soccer

AI Tracking Camera Mistakes Referee’s Bald Head for a Soccer Ball

AI cameras have come a long way when it comes to object recognition and tracking, but sometimes the "intelligence" can fail in humorous ways. At a recent professional soccer match in Scotland, the AI broadcast camera tasked with tracking the soccer ball kept getting distracted by the sideline referee's bald head.

Photographer Gets Dog-Piled at World Cup and Keeps on Shooting

AFP photographer Yuri Cortez was shooting the World Cup semifinal yesterday when he got much closer to the action than he expected. After Croatia scored its go-ahead goal in extra time, the celebrating players knocked Cortez over and piled on top of him. In the midst of the chaos, Cortez kept shooting.

Inter Milan Soccer Team Wears Shirts with Instagram Handles

Enjoy following the photos shared by your favorite athletes? Inter Milan, one of the most valuable clubs in the world, wants you to know how to find its players on Instagram. On Tuesday, the players' shirts featured their Instagram handles on the back instead of their names.

Shooting a Magazine Cover with a Smartphone

I recently got a call from a client in Chile asking if I’d like to photograph Alexis Sanchez for the cover of COSAS magazine. Alexis is Chile’s most capped footballer was just transferred from Arsenal to Manchester United. He is also one of his country’s biggest celebrities. COSAS is Chile’s biggest selling lifestyle and celebrity magazine. Obviously, I said yes.

4 Steps to Taking Your Photos To The Next Level of Epic

Although my work ranges from dangling people off the edge of rooftops, to tying them down in underwater shipwrecks, to lighting them on fire—I recently discovered four steps in the process that have remained consistent year after year.

How I Photographed the US Men’s National Soccer Team for Sports Illustrated

Looking back at this year, I was fortunate enough to photograph a lot of cool things and meet a lot of great people. It’s only right that I write about my biggest shoot this year -- well actually, the biggest shoot of my career to date. I'll start off by saying that everything that could have gone wrong did go wrong.

Photoshop Fail: News Outlet Tried to Make the Crowd Look More Pro-Madrid at ‘The Big House’

Marca edited the stadium photo to add more white shirts: pic.twitter.com/Bd1ZViU8qj [@kantinu]

— Rafael Hernández (@RafaelH117) August 2, 2014

 

This weekend, two of soccer's biggest teams brought their talents to 'The Big House,' in Ann Arbor, Michigan, to host what was the largest attendance record for a soccer game on US soil. It was Manchester United vs. Real Madrid and despite the efforts from both clubs, Manchester United came out on top, with a 3–1 victory.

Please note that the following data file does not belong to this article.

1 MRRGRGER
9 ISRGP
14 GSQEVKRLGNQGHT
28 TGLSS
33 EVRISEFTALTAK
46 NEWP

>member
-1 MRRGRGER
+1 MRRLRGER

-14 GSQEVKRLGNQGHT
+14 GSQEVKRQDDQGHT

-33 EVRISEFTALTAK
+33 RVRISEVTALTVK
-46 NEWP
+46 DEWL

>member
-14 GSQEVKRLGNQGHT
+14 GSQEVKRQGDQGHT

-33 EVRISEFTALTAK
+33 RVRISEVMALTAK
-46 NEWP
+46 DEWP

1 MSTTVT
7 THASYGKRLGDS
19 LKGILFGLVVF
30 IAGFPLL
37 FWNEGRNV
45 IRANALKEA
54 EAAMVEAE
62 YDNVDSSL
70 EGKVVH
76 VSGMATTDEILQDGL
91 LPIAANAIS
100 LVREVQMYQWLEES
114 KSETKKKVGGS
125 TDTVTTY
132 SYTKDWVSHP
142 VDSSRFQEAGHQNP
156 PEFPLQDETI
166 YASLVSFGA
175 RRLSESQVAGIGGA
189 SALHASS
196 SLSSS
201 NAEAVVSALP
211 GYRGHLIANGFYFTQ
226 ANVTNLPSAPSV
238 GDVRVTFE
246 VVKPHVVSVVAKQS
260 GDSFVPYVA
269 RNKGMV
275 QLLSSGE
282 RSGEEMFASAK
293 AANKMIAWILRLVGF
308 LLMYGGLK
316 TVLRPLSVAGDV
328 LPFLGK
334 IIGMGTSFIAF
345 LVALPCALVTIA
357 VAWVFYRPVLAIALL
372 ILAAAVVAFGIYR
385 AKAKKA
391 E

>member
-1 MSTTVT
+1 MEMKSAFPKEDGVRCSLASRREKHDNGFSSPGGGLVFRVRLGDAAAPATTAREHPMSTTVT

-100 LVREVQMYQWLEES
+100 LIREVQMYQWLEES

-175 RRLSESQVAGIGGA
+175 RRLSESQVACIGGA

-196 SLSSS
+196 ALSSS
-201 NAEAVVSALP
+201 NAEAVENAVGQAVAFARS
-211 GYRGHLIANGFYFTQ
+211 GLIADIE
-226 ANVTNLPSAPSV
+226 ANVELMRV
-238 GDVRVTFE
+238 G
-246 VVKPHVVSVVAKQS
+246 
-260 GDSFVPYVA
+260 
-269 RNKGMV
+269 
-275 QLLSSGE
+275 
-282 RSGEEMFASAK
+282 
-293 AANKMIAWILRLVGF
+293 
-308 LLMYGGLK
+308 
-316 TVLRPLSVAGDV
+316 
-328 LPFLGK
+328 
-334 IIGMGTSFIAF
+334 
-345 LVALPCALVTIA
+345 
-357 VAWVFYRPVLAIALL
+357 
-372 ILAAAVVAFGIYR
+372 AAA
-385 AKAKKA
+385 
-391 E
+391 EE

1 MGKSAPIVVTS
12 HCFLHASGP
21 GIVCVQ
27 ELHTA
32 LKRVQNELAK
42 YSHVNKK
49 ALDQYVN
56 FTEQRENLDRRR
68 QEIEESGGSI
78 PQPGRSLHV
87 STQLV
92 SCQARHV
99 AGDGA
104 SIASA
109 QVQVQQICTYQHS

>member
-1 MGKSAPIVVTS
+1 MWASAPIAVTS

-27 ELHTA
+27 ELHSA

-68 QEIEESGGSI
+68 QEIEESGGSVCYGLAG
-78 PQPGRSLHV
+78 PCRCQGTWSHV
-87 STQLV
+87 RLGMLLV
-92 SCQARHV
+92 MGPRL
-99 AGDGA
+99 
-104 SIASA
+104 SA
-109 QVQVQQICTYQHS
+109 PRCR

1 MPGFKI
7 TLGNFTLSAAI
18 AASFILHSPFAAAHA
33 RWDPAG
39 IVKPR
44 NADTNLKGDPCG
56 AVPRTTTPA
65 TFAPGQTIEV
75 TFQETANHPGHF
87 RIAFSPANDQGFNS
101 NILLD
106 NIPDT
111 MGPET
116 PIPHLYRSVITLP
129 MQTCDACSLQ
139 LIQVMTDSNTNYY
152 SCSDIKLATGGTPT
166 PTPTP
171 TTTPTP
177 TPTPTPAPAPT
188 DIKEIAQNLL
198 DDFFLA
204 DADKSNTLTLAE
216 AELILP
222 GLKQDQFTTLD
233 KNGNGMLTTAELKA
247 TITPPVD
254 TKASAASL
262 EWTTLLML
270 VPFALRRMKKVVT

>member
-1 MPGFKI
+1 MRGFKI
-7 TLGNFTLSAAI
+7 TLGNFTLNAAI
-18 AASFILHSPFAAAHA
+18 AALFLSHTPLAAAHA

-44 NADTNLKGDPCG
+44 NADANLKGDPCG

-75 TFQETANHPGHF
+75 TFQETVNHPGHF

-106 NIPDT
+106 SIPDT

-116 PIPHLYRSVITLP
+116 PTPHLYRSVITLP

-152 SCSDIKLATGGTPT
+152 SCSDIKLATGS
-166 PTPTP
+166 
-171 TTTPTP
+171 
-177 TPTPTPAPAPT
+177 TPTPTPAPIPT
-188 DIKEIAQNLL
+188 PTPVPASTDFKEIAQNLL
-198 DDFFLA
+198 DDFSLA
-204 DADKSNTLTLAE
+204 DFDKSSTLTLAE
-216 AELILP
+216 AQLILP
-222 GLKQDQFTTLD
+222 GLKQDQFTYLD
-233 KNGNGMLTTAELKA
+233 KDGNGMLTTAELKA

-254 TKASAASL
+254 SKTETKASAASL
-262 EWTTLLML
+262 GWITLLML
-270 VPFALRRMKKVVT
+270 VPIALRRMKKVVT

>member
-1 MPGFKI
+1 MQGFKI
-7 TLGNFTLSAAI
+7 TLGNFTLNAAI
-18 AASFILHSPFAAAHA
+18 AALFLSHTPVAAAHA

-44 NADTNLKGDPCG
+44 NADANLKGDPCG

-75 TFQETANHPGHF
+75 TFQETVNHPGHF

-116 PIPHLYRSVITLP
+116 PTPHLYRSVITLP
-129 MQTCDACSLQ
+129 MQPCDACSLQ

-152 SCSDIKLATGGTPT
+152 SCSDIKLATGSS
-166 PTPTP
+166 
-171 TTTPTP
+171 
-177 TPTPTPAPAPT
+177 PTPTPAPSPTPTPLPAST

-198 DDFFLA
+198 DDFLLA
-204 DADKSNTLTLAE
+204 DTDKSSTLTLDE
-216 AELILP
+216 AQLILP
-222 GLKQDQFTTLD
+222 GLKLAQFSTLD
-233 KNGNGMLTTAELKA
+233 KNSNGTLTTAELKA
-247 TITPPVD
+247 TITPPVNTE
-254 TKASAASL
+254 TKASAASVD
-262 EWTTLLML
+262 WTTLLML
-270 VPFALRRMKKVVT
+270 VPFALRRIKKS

But, despite a victory, an embarrassing photoshop fail from Spanish media outlet, Marca, has left Manchester United fans a bit upset. In an overhead photograph of the game, shared by Manchester United on Twitter, Marca decided it would attempt to diminish the crowd presence of Manchester United fans by desaturating the shirts of those in the stands of the Big House.

Uruguay Footballer Accused of Biting Rival Player Claims Photoshop is Involved

This has got to be one of the stranger Photoshop controversies we've ever run across. Usually, Photoshop in the mainstream news means that some model or celebrity has been poorly altered on a magazine cover, but this time around, it's a football star going after Photoshop, saying it's being used in a smear campaign against him.

Sports Photographer Receives Well-Wishes from Athletes World-Wide After Accident

@chadders_dm special thanks to @FAMediaOps #gwsMarc they win the prize no question pic.twitter.com/ueDxKB2HgQ
— Dickie Pelham (@DickiePelham) June 13, 2014

On the tenth of April, The Times chief sports photographer Marc Aspland was in a terrible car accident. The crash, which occurred in Harpenden, Hertfordshire, left him with brain hemorrhaging, nerve damage and two broken collarbones.

It was these injuries that led to Aspland missing out on two of the world’s largest sporting events, Wimbledon and the World Cup. But after news of the photographer unable to make it to these events spread about, a number of athletes started to team up to send support his way. Using the hashtag #gwsmarc (get well soon, Marc), a number of well-known tennis, cricket and football athletes have teamed up to show their support.

How a Single Photograph Thwarted One of the Most Heinous Cheats in Soccer History

Photography and sports are easy bedfellows. As wonderful as it is to watch a goal unfold before your eyes on television, it's just as powerful to see a tack-sharp photograph of the look of dismay on the goalie's face as the ball soars past his or her outstretched arm.

But sports photography isn't just for capturing dramatic moments; sometimes it can affect the course of sports history, as was the case in 1989, after one of the most controversial games in the history of football.

A Look Back at 2 of the Most Iconic Photos in Soccer History

With the World Cup in full swing, CNN Digital's director of photographer, Simon Barnett, has his hands full. Each day of the cup, his job is to look through somewhere in the neighborhood of 10,000 images and decide which make the cut.

In this short video above, he explains what separates the amazing images from the great-but-not-good-enough crowd, and takes us through what it is that made two iconic soccer photographs so iconic.